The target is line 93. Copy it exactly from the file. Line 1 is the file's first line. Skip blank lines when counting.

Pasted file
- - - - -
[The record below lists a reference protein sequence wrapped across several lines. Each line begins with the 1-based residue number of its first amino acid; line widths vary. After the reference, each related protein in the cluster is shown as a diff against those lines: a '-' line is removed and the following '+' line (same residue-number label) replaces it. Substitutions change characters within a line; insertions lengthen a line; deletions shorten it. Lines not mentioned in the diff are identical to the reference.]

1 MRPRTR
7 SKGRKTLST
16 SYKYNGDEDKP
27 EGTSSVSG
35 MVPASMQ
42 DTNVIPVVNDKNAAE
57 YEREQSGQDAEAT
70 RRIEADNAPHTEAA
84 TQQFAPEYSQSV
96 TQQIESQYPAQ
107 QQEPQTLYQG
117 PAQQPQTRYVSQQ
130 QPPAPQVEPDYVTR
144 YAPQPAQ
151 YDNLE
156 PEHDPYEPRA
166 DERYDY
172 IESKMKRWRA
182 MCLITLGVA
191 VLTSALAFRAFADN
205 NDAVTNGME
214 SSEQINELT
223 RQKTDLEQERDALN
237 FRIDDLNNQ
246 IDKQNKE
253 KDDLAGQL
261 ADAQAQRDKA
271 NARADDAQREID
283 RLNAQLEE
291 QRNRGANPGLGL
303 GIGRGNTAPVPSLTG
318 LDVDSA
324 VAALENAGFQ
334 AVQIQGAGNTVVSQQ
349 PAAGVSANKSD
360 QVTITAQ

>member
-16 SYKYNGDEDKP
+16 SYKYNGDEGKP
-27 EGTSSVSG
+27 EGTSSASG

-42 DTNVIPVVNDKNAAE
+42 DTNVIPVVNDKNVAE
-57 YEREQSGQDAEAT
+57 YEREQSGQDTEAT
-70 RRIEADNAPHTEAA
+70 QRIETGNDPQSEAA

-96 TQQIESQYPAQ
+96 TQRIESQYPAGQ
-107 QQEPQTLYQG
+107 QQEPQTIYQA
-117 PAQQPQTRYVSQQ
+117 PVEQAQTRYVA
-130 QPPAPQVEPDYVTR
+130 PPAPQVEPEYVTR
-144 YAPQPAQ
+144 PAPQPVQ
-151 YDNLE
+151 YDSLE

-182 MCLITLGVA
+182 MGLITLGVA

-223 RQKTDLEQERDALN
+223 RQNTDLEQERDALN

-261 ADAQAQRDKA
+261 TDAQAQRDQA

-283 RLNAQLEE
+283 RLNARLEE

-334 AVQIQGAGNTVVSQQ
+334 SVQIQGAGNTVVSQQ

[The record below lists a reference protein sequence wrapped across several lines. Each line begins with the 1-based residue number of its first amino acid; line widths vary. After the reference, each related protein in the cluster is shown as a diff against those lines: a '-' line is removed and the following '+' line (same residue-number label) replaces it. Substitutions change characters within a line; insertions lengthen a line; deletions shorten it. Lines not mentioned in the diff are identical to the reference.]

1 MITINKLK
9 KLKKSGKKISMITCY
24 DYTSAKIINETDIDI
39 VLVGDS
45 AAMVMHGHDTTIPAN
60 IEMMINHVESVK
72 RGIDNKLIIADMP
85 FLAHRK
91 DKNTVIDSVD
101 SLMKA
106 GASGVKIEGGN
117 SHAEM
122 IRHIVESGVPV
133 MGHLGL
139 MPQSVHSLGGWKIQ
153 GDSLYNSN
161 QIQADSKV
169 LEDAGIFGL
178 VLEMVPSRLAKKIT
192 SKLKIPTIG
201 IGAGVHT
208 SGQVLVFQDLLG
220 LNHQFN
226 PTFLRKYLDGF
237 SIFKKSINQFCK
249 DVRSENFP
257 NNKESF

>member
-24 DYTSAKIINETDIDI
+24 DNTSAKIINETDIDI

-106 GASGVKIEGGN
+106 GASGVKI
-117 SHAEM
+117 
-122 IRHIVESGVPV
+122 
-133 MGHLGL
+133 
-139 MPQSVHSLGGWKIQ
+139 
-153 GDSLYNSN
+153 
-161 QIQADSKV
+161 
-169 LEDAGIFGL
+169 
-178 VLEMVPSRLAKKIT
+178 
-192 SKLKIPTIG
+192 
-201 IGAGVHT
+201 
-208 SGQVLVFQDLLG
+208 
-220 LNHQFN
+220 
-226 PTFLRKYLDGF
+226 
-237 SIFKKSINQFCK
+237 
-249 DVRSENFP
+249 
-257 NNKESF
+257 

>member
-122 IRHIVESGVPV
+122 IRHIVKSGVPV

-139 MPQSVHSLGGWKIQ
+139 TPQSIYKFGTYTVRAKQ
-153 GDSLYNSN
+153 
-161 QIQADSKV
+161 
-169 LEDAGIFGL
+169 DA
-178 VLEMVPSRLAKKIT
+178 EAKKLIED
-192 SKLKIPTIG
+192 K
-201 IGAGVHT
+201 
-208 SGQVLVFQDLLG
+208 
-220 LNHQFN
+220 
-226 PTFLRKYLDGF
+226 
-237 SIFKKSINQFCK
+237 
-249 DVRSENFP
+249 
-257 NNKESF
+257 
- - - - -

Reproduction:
208 SGQVLVFQDLLG